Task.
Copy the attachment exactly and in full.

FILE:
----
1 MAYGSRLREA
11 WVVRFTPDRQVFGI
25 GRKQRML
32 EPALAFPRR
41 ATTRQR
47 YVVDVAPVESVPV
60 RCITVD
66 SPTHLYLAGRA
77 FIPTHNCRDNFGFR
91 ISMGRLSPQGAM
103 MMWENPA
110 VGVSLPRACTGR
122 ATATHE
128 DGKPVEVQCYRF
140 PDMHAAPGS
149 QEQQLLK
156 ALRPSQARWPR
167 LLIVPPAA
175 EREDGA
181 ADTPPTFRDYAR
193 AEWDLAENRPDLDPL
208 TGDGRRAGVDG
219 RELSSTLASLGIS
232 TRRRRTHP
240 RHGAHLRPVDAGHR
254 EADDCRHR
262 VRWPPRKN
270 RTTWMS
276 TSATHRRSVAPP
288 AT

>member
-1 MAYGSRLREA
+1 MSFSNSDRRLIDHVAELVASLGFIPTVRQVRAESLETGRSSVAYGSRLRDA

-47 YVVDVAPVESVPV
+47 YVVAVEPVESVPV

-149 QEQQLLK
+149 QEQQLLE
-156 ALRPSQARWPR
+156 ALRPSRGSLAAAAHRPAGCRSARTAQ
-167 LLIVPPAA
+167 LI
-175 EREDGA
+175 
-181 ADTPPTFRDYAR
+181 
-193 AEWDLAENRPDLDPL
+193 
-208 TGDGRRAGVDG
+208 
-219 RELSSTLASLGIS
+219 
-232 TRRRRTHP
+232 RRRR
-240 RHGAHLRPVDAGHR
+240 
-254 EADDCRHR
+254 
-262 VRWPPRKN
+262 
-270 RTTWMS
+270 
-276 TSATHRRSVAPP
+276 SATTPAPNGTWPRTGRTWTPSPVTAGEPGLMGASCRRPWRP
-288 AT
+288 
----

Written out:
1 MAYGSRLREA
11 WVVRFTPDRQVFGI
25 GRKQRML
32 EPALAFPRR
41 ATTRQR
47 YVVDVAPVESVPV
60 RCITVD
66 SPTHLYLAGRA
77 FIPTHNCRDNFGFR
91 ISMGRLSPQGAM
103 MMWENPA
110 VGVSLPRACTGR
122 ATATHE
128 DGKPVEVQCYRF
140 PDMHAAPGS
149 QEQQLLK
156 ALRPSQARWPR
167 LLIVPPAA
175 EREDGA
181 ADTPPTFRDYAR
193 AEWDLAENRPDLDPL
208 TGDGRRAGVDG
219 RELSSTLASLGIS
232 TRRRRTHP
240 RHGAHLRPVDAGHR
254 EADDCRHR
262 VRWPPRKN
270 RTTWMS
276 TSATHRRSVAPP
288 AT

>member
-1 MAYGSRLREA
+1 MSFSNSDRRLIDHVAELVASLGFIPTVRQVRAESLETGRSSVAYGSRLRDA

-47 YVVDVAPVESVPV
+47 YVVAVEPVESVPV

-149 QEQQLLK
+149 QEQQLLE
-156 ALRPSQARWPR
+156 ALRPSRGSLAAAAHRPAGCRSARTAQ
-167 LLIVPPAA
+167 LI
-175 EREDGA
+175 
-181 ADTPPTFRDYAR
+181 
-193 AEWDLAENRPDLDPL
+193 
-208 TGDGRRAGVDG
+208 
-219 RELSSTLASLGIS
+219 
-232 TRRRRTHP
+232 RRRR
-240 RHGAHLRPVDAGHR
+240 
-254 EADDCRHR
+254 
-262 VRWPPRKN
+262 
-270 RTTWMS
+270 
-276 TSATHRRSVAPP
+276 SATTPAPNGTWPRTGRTWTPSPVTAGEPGLMGASCRRPWRP
-288 AT
+288 